CBS CARES: It seems that, until more studies are done to resolve some lingering issues, some points will remain open to debate. But, are there any clear cut answers right now?
Dr. Bernadine Healy: Yes, there are some clear-cut answers. I think if you're a woman over the age of 60 and you went through menopause without any problems, didn't use any hormones and you feel perfectly fine, stay away from hormones. Don't let any doctor talk you into taking them, period. And if there are issues about bone loss and osteoporosis, for which estrogen might be useful, there are alternatives.
As I mentioned earlier, women are not all the same. What is a beneficial medicine in one woman could be either neutral or even harmful in another. Take a woman who has a very strong family history of osteoporosis. She and her doctor might look very differently at hormone therapy than someone who has a very strong family history of breast cancer.
CBS CARES: Do you anticipate, in the foreseeable future, any more studies being done on hormone therapy?
Dr. Bernadine Healy: They'll only be done if women continue to put pressure on the NIH and CDC. These are not strictly pharmaceutical studies, so NIH and CDC need to drive these studies.
CBS CARES: If NIH or CDC were to undertake these studies, which ones do you think are the priorities?
Dr. Bernadine Healy: The study that absolutely must be done, should have been started right after the Women's Health Initiative came out with its findings, and should be started tomorrow is a comparison of the different hormone formulations. In other words studying Premarin as well as plant formulations, looking at oral versus transdermal, natural versus synthetics, etcetera. Remember that even natural hormones like estradiol are different from the phytoestrogens you'll find in soy/plants like wild yams. And then you also need to look at dosages. There needs to be some science placed into the area of natural hormones, which has not been done.
CBS CARES: Do homeopathic and other alternative therapies have potential?
Dr. Bernadine Healy: Yes, they should definitely be explored and tested. I have to give Senator Harkins credit for his idea to look at alternative therapies to see if they provided any kind of benefit or even sometimes caused harm. A lot of the multivitamins and therapies like acupuncture fell into that class. Senator Harkins kept putting pressure on NIH and started an office of alternative therapy that's now grown into a center for alternative therapy. It has a modest budget. But that should really be the place where research is done on some of these promising but still not very well understood treatments out there. If people are consuming lots of soy with the hope of helping their health, or taking these over-the-counter hormones, or raiding the shelves of nutraceutical shops, it seems that we have an obligation to research those treatments, which have every bit as much impact on people's lives and well-being as an approved drug from the FDA.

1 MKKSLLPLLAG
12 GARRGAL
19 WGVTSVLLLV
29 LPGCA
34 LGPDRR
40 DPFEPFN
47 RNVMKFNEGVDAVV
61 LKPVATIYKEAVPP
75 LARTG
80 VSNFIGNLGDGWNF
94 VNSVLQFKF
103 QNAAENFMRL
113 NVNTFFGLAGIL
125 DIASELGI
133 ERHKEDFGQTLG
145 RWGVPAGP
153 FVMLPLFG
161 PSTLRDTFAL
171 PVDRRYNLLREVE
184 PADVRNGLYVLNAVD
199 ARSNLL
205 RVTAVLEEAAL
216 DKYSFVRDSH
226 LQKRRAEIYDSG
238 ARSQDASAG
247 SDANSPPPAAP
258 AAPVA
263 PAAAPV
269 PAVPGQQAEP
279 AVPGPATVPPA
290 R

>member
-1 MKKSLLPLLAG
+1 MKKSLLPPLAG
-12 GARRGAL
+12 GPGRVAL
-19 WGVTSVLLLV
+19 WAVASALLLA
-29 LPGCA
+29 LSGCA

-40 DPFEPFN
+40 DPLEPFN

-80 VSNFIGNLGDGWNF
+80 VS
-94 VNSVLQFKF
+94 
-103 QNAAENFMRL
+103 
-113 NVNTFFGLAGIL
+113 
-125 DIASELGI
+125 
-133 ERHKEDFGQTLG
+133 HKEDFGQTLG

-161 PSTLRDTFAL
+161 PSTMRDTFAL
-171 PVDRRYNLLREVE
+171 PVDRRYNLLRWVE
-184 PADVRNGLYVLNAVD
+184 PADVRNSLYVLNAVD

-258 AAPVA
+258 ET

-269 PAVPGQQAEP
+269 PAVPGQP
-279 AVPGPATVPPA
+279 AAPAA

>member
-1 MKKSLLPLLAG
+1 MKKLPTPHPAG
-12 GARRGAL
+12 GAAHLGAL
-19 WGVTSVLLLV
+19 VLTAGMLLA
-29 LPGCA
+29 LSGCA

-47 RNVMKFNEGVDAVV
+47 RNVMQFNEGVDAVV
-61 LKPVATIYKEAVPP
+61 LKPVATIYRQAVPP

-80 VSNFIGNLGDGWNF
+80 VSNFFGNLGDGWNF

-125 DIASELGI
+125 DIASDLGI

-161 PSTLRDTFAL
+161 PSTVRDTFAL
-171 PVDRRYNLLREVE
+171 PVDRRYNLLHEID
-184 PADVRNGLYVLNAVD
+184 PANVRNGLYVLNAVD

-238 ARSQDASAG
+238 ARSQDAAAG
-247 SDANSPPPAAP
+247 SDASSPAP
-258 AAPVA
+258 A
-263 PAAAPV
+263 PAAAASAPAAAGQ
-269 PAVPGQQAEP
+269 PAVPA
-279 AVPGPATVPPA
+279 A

CBS CARES: What is the most important thing that you want women and the men who care about them to take away from this interview?
Dr. Bernadine Healy: That medicine must be personal. This makes it harder for women, but this is also reality based. Women have to understand that their health and well-being is affected and determined by personal choices. That includes personal medical choices. There's not one medication or one practice that suits all. Women are not all albino rats from the same litter reacting predictably to the same medications.
Rather than being discouraged, women should be liberated by the fact that they are not all the same. It's more complicated, but it's real.
CBS CARES: What should a woman look for in choosing a doctor to help her through menopause and post menopause?
I think it's important to get a doctor who is going to spend time with a woman to inform her and answer all her questions. And someone who is open-minded about these issues. The individual doctor needs to deal with the patient as an individual. Don't choose a doctor because you say, oh this is a doctor who loves hormones, or this is a doctor who likes the natural stuff, or this is a doctor who won't even consider a pharmaceutical product. Open-minded doctors who will treat patients as individuals are out there in your community, but you might have to go through a little trial and error in asking around to find such a person.